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Brain Pathol. 2011 Sep;21(5):501-15. doi: 10.1111/j.1750-3639.2011.00474.x. Epub 2011 Feb 11.

Transgenic expression of viral capsid proteins predisposes to axonal injury in a murine model of multiple sclerosis.

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Department of Neurology, Mayo Clinic, Rochester, Mn. 55905, USA.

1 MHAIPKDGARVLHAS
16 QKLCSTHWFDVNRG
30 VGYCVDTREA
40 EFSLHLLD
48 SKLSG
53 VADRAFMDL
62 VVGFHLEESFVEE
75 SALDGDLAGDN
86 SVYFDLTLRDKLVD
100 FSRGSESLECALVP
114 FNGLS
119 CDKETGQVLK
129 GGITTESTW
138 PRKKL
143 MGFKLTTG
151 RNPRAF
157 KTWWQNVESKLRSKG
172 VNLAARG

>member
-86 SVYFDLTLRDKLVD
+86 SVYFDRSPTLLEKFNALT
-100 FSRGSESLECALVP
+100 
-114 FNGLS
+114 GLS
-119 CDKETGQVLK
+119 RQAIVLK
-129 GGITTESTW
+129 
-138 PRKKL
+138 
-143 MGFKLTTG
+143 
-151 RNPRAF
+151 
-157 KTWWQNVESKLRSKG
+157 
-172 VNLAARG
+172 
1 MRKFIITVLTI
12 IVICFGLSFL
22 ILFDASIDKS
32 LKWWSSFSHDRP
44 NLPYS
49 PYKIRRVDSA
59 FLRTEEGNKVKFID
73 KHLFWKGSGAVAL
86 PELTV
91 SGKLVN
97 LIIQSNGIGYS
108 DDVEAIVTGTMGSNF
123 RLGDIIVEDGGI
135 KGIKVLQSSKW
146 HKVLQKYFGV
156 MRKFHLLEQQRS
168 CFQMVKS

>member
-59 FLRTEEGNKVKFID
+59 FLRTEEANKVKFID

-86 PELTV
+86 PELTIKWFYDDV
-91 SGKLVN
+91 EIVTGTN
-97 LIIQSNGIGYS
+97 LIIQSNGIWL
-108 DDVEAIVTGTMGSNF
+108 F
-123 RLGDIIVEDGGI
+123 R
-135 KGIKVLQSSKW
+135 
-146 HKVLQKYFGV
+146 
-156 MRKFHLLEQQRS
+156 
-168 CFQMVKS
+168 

We used transgenic expression of capsid antigens to Theiler's murine encephalomyelitis virus (TMEV) to study the influence of VP1, VP2 or VP2(121-130) to either protection or pathogenesis to chronic spinal cord demyelination, axonal loss and functional deficits during the acute and chronic phases of infection. We used both mice that are normally susceptible (FVB) and mice normally resistant (FVB.D(b) ) to demyelination. Transgenic expression of VP2(121-130) epitope in resistant FVB.D(b) mice caused spinal cord pathology and virus persistence because the VP2(121-130) epitope is the dominant peptide recognized by D(b) , which is critical for virus clearance. In contrast, all three FVB TMEV transgenic mice showed more demyelination, inflammation and axonal loss as compared with wild-type FVB mice, even though virus load was not increased. Motor function measured by rotarod showed weak correlation with total number of midthoracic axons, but a strong correlation with large-caliber axons (>10µm(2) ). This study supports the hypothesis that expression of viral capsid proteins as self influences the extent of axonal pathology following Theiler's virus-induced demyelination. The findings provide insight into the role of axonal injury in the development of functional deficits that may have relevance to human demyelinating disease.

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